Fair and Justice Prosecution, the group that coordinated the amicus brief, also organized a tour of Portugal for 20 top prosecutors in 2019 so they could learn about the successful implementation of the country’s drug decriminalization law.

Safehouse won a battle in a federal district court in 2019 to proceed with the facilities. But in January, the U.S. Court of Appeals for the Third Circuit overturned the decision, ruling that permitting such facilities would violate a 1980s-era federal statute that bars organizations from running operations “for the purpose of unlawfully… using controlled substances.” That law was passed while Biden served in the Senate and helped push punitive drug policies that have had lasting consequences.

“As current and former criminal justice leaders, amici have seen first-hand how the classic ‘war on drugs’ approach to drug control—with its almost exclusive focus on aggressive criminal law enforcement—has exacerbated the overdose epidemic,” the pro-reform prosecutors and cops wrote in the new brief. “This experience confirms that no jurisdiction can arrest its way out of this public health problem. Fatal overdoses are a symptom of substance use disorder, a medical condition requiring a medical response.”

“Distorting federal drug laws to prohibit an [overdose prevention site] or to prosecute its sponsors would further undermine trust in the justice system and faith in the fair and sensible application of our drug laws. Interpreting federal criminal law to bar empirically validated harm reduction measures would make no one safer; it would only impede cooperation between law enforcement and the communities they serve.”

In its original petition to the Supreme Court in the current safe injection site case, Safehouse argued that the justices should “grant review to determine whether” federal statute really does prohibit “non-commercial, non-profit social service agencies…from establishing an overdose-prevention site that includes medically supervised consumption.”

“This question is a matter of life or death for thousands of Philadelphians and many thousands more throughout the country,” it said. “Tragically, while respondents have been pursuing this declaratory judgment against Safehouse, more than 3,200 people died in Philadelphia of drug overdoses—many of which could have been prevented if medical care had been immediately available through supervised consumption services.”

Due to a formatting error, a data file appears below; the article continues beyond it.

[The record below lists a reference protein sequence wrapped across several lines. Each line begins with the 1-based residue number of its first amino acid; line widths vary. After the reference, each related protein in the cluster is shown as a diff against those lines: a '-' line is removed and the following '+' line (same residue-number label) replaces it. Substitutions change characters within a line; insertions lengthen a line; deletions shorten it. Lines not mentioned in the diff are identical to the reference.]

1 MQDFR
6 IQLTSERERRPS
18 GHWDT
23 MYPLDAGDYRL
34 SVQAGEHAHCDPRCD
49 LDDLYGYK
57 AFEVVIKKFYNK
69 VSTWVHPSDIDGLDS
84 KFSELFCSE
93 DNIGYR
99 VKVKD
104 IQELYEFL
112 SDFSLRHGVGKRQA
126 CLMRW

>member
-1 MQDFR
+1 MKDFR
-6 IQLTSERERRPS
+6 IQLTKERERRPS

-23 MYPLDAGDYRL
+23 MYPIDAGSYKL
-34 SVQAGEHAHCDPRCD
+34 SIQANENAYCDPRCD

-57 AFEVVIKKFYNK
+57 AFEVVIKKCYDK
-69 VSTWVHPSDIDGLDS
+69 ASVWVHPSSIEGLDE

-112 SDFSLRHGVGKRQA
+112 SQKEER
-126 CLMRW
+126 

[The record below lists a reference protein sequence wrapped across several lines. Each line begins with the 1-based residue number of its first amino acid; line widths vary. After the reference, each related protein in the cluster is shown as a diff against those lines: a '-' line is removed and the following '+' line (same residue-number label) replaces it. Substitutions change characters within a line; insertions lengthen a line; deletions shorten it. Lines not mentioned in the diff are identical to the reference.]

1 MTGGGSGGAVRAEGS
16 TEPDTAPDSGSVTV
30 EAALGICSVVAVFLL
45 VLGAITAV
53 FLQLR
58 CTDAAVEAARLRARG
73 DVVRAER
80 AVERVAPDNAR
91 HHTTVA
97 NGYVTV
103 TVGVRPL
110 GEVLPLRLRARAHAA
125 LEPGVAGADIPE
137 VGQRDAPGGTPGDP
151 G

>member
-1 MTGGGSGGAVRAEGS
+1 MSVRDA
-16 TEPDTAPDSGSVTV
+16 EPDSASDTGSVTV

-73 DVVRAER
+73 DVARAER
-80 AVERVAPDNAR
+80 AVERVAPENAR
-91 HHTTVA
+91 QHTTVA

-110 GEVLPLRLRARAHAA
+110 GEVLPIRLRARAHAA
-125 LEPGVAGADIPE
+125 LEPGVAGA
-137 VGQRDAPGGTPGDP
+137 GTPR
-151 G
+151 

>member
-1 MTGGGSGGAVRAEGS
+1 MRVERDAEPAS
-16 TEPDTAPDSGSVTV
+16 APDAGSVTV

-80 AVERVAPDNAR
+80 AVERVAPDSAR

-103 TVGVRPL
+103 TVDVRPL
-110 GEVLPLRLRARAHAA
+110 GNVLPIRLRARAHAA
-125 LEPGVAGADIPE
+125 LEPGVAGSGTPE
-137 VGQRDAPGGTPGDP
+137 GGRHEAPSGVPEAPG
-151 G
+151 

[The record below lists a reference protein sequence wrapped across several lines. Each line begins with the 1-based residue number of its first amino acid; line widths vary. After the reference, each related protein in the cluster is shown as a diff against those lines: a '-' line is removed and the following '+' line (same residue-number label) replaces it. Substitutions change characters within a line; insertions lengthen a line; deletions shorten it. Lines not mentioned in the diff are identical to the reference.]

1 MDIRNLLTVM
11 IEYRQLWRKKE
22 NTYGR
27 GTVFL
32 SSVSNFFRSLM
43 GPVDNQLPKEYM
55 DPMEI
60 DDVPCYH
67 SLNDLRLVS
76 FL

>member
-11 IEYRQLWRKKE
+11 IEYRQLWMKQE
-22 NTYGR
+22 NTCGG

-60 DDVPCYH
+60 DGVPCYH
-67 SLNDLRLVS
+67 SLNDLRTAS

Safehouse also pointed out that Xavier Bacerra, the Biden administration’s secretary of health and human services, was among eight top state law enforcement officials who filed an earlier amicus brief in support of the organization’s safe injection site plan when he served as California’s attorney general.

The organization put the gravity of the case in no uncertain terms, painting a picture of how its proposed facility can save lives.

“When breathing stops, even a brief delay while waiting for medical help to arrive may result in an otherwise preventable overdose death or irreversible injury,” the petition says. “As a result, every second counts when responding to an opioid overdose; as more time elapses, the greater the risk of serious injury and death. Ensuring proximity to medical care and opioid reversal agents like the drug Naloxone at the time of consumption is therefore a critical component of efforts to prevent fatal opioid overdose.”

“Intervention by this Court is warranted to make clear that the federal law does not criminalize this essential public health and medical intervention designed to save lives from preventable overdose death,” it continues.

Safehouse argued that the appeals court’s interpretation of the law “eviscerates the intended boundaries of the statute and would criminalize the operation of legitimate businesses, charities, families, and good Samaritans that serve and reside with those suffering from addiction.”

If the Supreme Court were to take up the case and rule in favor of Safehouse, it could embolden advocates and lawmakers across the country to pursue the harm reduction policy.

The governor of Rhode Island signed a bill in July to establish a safe consumption site pilot program where people could test and use currently illicit drugs in a medically supervised environment. It became the first state in the country to legalize the harm reduction centers. It’s not clear whether the Department of Justice will seek to intervene to prevent the opening of such facilities in that state.

Massachusetts lawmakers advanced similar legislation last year, but it was not ultimately enacted.

A similar harm reduction bill in California, sponsored by Sen. Scott Wiener (D), was approved in the state Senate in April, but further action has been delayed until 2022.

At the same time that Safehouse is turning to the Supreme Court, it also announced recently that it will be returning the the federal district court that gave it an initial 2019 victory in support of establishing a safe injection facility before it was overturned in the appeals court.